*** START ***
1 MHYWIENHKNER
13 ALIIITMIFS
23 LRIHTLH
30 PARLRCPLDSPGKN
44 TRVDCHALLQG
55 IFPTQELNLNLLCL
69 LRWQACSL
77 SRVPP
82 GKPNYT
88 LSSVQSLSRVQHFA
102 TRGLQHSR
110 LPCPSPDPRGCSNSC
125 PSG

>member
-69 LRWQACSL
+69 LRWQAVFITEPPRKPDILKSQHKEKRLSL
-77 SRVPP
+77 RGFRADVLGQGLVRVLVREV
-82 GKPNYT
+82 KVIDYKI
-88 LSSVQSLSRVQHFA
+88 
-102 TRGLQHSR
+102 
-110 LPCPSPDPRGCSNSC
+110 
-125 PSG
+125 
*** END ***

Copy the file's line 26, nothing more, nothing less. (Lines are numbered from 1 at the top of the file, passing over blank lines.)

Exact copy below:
+110 